- 80g soured cream
- 1 tbsp honey
- 20g grated parmesan
- 120g goat’s cheese
- Preheat the oven to 180C fan. Grease and line a loaf tin.
- Mix the oats, thyme, pumpkin, caraway, and nigella seeds in a small bowl.
- In a medium bowl, mix the flours and the baking powder and baking soda, along with 1/2 tsp salt. Whisk together to aerate, then add the grated beetroot and all but one tbsp of the oat mixture
- In another bowl, lightly whisk the eggs together and beat in the oil, soured cream, honey and parmesan.
- Mix the egg mixture into the dry ingredients, and fold in the crumbled goat’s cheese.
- Pour the mixture into the tin, and add the remaining oat mixture to the top.
- Bake for 40 minutes, then cover with foil and bake for another 40 minutes.
- Remove from the oven, and set to cool for around 5 minutes before removing from the tin and cooling on a rack. It needs to be cooled for at least 20 minutes before slicing.
From SIMPLE. The book says it serves 2, but it fed two of us for two nights.
- 150g bulgar wheat
- 250ml boiling water or light stock
- olive oil
- 1 large onion, sliced
- 1 tsp cumin seeds
- 2 punnets of mushrooms, preferably mixed, around 500g – sliced to about 5mm thick.
- 2 tsp dried thyme, or 2 tbsp fresh thyme leaves
- 2 tbsp balsamic vinegar
- 1 tsp dill seeds
- around 100g feta (half a block)
- 1 tsp mild chilli flakes
- salt and pepper
- Rinse the bulgar wheat, add a pinch of salt and a good grind of black pepper, and add the boiling water or stock. Cover the bowl and set aside while everything else is sorted out.
- Put 2 tbsp oil in a large frying or saute pan, heat to medium, and add the onion. Cook for 7 minutes, until the onion is soft and beginning to brown. Add 1/2 tsp cumin seeds and 1/2 tsp dill seeds, and continue to fry for another couple of minutes. Keep stirring to ensure that nothing sticks or burns. Remove the onions from the pan and set aside.
- Add another 2 tbsp of oil to the pan. raise the heat, and then add the mushrooms, 1/2 tsp salt, and fry for 7 minutes, stirring until the mushrooms are browned and soft.
- Add the rest of the cumin seeds, and the thyme and continue to cook for another minute
- Add the balsamic vinegar, and cook until the liquid has almost disappeared.
- Mix in the bulgar wheat, onions, feta cheese and chilli flakes and heat through.
Serve garnished with fresh herbs and a drizzle of olive oil.
This is based on a recipe using tonnarelle, which is similar to spaghetti. I am trying to get the fridge a bit emptier, and we had some streaky bacon and some fonteluna sausage from Valvona and Crolla, as well as some pecorino cheese. This is so simple, and very filling.
- 200g spaghetti, or tagliolini or tonnarelle, if available
- 300g mushrooms, sliced thickly
- 75g streaky bacon, cut in thin strips (should be pancetta, but I didn’t have any)
- 75g fonteluna sausage cut into small pieces (if you have no sausage, use 150g bacon or pancetta)
- 30g butter
- freshly ground black pepper
- 60g Pecorino cheese
- Melt the butter in a pan, and fry the bacon and sausage very slowly, and when it is starting to cook, add the mushrooms, and continue to simmer together
- Put a large pan of salted water on to boil. When it comes to the boil, add the pasta and cook for 8 minutes or so.
- When the mushrooms are cooked, season with salt and add the grated pecorino cheese.
- When the pasta is done, drain it, and return it to the plan. Pour the sauce over the top and serve. You can stir extra butter in, and add extra cheese as well.
I had a side salad with it, it is a bit rich without.
I kind of made this up, basing the flavours on a vegetarian recipe that I have. There may be edits as I try out tweaking the recipe. It was good enough the first time, though.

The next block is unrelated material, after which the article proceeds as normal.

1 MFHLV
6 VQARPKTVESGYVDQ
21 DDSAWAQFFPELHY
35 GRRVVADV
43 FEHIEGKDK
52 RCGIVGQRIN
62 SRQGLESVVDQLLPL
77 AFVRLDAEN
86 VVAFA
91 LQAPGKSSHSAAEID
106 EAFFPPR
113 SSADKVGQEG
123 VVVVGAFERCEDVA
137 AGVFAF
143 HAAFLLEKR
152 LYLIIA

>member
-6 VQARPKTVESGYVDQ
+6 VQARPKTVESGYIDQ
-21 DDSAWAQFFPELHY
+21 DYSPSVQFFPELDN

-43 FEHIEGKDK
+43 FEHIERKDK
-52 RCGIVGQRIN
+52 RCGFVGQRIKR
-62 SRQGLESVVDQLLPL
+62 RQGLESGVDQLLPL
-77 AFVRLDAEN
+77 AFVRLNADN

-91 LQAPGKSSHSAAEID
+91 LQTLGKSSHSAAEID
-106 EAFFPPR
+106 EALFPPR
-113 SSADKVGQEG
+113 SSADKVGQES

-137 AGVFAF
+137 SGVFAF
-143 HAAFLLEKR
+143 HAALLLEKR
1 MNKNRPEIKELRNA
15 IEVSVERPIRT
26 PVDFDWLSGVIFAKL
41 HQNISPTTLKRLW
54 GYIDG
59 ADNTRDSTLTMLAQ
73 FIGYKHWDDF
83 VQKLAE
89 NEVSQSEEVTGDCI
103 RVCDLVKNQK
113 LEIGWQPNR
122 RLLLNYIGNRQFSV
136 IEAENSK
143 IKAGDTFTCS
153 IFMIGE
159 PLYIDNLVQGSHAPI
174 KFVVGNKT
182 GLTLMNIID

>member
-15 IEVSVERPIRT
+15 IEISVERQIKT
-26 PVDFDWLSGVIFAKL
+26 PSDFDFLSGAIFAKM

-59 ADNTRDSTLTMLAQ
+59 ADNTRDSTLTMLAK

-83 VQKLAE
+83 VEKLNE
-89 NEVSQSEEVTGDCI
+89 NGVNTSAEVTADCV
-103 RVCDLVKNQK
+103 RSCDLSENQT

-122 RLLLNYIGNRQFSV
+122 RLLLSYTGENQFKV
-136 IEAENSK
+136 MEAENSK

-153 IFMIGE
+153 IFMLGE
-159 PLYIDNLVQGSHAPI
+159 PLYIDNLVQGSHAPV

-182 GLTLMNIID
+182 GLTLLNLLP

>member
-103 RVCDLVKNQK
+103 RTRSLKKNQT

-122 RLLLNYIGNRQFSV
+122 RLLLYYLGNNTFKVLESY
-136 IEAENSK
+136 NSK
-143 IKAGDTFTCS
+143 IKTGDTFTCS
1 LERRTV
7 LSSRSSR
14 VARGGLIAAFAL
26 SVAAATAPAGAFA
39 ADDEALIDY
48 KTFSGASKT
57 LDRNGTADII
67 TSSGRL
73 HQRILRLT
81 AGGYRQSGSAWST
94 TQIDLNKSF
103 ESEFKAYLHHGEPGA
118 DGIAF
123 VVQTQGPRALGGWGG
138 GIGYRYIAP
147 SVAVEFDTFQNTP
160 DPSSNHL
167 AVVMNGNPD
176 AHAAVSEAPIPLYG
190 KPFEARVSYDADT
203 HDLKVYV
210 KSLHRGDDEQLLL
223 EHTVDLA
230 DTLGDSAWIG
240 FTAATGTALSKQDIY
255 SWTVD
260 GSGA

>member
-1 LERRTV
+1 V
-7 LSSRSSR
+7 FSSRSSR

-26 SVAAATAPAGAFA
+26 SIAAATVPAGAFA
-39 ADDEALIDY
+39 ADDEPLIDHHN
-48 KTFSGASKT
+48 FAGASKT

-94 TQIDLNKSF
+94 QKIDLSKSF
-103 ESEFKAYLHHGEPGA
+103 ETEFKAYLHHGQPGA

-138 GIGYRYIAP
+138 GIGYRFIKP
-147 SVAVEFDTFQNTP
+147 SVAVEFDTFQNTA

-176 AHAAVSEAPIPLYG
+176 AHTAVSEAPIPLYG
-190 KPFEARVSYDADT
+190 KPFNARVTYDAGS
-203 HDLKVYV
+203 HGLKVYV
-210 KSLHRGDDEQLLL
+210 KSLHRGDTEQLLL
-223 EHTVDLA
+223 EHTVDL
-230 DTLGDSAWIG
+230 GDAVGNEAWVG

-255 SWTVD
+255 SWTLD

- Approx. 200g onion, chopped
- 200g pancetta (or streaky bacon) (optional)
- 2 tbsp olive oil or lard
- 2 tsp Hungarian paprika
- 1 tsp caraway, lightly crushed
- 3 cloves of garlic, crushed
- freshly ground black pepper
- 300 to 400g beef, cut into cubes
- 300ml beef stock
- 300ml tub of sour cream
- 1 tbsp tomato puree
- 2 or 3 potatoes, peeled and diced (or use small salad potatoes, around 200g)
- Set the oven to 160℃
- In a large oven-safe casserole pan, fry the pancetta until crispy on the outside, and set aside.
- In the same pan, fry the onion and garlic over a medium heat until golden yellow and soft
- Add the paprika and caraway seed, and stir into the onions, around 15 seconds.
- Add the meat and stir to brown the meat on all sides as well as coating it with paprika
- Add the stock, bacon, tomato puree, black pepper, salt to taste, and bring to a simmer.
- Cover and put the pan into the oven for around 2½ hours
- Add the peeled chopped potatoes, and check the seasoning, and then cook for another half an hour or so, until the potatoes are cooked. You can add other vegetables as well, such as carrots, or celeriac, if you wish. If the stew is not thick enough for your taste, simmer on the stove top with the lid off, to reduce it down.
- Stir in the sour cream, and garnish with chopped parsley to serve.
Oh, this is so delicious, I would cook it every week if I had enough local lamb. I got the basic recipe from ‘Dear Francesca‘ but adapted it to use some ingredients that I already had.
- 2 to 3 tbsp extra-virgin olive oil
- 2 cloves of garlic, roughly chopped
- 2 onions, finely sliced
- 1 kg (+) gigot chops (or other chops) or lamb shoulder – trim the chops of fat,
- salt and black pepper
- 1 can chopped tomatoes
- 1 bay leaf
- 2 pinches of dried thyme, or 1 tsp of Italian dried herbs
- 1 tbsp red pepper paste
- 200ml stock or water
- 8 small new potatoes, or 4 large potatoes peeled and cut into chunks.
- In a large casserole dish, heat the olive oil, and fry the garlic and onion over a low low heat for ten minutes.
- Set the onions aside, and fry the meat in the olive oil to seal it.
- Return the onions and garlic to the pan, and add the tinned tomatoes, pepper paste and herbs. Bring to a simmer.
- Cook in the oven at 180C for 30 minutes. At this stage, the stew can be frozen or kept in the fridge to finish cooking alter.
- Add the potatoes to the pan, and the extra stock if required, and cook on the stove top until the potatoes are cooked (about half an hour or so)
And you’re done! The book suggests chicken or beef versions of the same stew, but with lamb it is just glorious. We served it with a green side salad.